Got an hour or two to get beautiful in the morning before you head to work? Of course you don’t! But with some savvy planning and smart product choices, you can leave home looking polished and near perfect -- even when you’re slipping your shoes on as you head out the door.More >>
Got an hour or two to get beautiful in the morning before you head to work? Of course you don’t! But with some savvy planning and smart product choices, you can leave home looking polished and near perfect -- even when you’re slipping your shoes on as you head out the door. More >>
These four simple exercises will help you stay on the sunny side of the street.More >>
These four simple exercises will help you stay on the sunny side of the street. More >>
By Holly Crawford
Whether you're straightening your curls, adding extensions or cutting brand-new bangs, you'll need a few tweaks to your eyes, lips and cheeks. Star makeup artists share their easy-to-follow advice (no makeup bag overhaul needed!) on how to complement six common hair changes:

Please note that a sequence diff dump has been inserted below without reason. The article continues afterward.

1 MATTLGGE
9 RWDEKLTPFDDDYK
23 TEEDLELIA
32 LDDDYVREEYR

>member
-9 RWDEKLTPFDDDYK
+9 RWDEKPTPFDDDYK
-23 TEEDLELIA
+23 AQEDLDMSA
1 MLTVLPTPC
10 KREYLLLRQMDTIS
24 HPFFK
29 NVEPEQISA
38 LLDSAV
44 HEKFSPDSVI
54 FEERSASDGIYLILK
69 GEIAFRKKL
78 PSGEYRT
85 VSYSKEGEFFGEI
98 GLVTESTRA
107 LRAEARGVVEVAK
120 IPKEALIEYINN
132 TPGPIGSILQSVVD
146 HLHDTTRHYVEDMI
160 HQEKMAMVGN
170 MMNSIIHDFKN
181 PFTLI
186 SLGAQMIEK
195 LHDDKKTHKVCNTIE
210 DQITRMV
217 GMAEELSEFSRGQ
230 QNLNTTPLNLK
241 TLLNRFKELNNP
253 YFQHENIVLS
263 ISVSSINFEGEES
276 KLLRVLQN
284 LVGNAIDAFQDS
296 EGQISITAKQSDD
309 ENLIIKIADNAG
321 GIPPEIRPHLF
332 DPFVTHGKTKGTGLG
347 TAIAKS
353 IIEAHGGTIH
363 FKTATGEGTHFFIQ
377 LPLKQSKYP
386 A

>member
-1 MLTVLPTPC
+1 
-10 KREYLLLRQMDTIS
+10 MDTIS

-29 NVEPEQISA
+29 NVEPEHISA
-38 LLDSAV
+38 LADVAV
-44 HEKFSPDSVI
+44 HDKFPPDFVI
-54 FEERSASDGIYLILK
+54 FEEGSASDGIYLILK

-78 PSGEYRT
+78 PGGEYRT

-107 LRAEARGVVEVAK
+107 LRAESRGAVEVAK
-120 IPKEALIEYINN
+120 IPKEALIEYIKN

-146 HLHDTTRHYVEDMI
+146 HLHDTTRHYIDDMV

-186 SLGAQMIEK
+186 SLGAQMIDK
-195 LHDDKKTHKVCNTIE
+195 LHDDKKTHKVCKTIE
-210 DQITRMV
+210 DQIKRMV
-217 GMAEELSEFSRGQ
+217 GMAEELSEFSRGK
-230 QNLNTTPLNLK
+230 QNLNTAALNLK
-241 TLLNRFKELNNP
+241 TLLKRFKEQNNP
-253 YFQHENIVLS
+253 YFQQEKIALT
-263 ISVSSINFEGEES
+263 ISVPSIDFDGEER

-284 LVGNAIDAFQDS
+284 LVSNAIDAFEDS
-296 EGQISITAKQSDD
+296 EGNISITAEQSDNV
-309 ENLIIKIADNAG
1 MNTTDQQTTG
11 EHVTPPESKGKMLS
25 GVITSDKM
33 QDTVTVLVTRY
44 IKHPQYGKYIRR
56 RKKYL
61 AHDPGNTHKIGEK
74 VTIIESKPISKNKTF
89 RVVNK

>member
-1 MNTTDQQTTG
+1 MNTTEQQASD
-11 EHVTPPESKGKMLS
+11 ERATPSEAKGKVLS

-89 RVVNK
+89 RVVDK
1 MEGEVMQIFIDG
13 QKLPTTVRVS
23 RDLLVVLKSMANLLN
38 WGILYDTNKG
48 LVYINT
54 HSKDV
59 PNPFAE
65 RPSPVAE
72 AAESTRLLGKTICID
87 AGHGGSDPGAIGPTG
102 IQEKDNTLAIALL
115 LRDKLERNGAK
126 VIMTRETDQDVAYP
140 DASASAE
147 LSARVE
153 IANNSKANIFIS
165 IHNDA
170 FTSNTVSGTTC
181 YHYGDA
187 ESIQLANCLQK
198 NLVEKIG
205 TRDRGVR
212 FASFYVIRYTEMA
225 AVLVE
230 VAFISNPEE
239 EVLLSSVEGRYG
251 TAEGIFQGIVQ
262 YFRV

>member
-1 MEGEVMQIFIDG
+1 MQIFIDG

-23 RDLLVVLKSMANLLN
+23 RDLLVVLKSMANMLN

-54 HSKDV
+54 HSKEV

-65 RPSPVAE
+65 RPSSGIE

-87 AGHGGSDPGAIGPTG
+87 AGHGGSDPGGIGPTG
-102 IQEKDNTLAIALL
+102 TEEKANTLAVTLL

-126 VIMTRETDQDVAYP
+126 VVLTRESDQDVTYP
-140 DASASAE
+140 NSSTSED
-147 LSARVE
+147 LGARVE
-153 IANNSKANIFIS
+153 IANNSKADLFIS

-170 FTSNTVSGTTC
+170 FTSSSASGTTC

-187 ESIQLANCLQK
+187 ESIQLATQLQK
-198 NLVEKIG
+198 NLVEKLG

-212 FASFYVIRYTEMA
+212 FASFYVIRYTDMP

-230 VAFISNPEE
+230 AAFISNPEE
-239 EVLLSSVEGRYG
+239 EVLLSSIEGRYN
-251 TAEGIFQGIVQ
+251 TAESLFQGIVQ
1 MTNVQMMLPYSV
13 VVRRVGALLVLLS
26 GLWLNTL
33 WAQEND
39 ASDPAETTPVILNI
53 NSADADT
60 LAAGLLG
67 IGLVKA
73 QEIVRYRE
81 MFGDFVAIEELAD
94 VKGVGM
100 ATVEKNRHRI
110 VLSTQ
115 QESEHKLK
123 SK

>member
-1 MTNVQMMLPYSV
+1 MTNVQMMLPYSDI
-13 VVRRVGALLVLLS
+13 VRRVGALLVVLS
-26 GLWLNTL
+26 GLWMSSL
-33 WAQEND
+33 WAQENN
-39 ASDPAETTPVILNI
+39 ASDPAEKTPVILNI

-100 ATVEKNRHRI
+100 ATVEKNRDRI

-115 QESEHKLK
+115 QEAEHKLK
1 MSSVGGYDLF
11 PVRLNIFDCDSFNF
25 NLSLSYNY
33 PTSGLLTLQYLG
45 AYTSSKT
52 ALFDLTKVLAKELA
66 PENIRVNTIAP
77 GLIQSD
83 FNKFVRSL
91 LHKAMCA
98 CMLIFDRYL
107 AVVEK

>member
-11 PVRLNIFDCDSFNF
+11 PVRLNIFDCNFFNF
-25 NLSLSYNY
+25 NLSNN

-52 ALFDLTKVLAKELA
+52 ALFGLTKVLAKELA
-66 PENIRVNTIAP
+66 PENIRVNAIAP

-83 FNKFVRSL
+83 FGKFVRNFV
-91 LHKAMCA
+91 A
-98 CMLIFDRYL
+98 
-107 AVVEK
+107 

If you've kissed your curls goodbye for just the night or for a few months, you'll want to balance your sleek new tresses with soft makeup. "Straight hair creates severity, but you can soften your features by using translucent textures," explains Houston makeup artist Carol Wagener. Think gloss instead of lipstick, and skip powder blush in favor of the creamy, put-it-on-with-your-fingers variety. There is, however, one area that requires a straighter edge: your lash line. "Go for crisp, lined eyes and lots of curl to lashes," says celeb hair and makeup guru Brett Freedman, who has worked with Vanessa Hudgens and Kelly Clarkson, among others. "Sleeker hair begs for a more polished eye."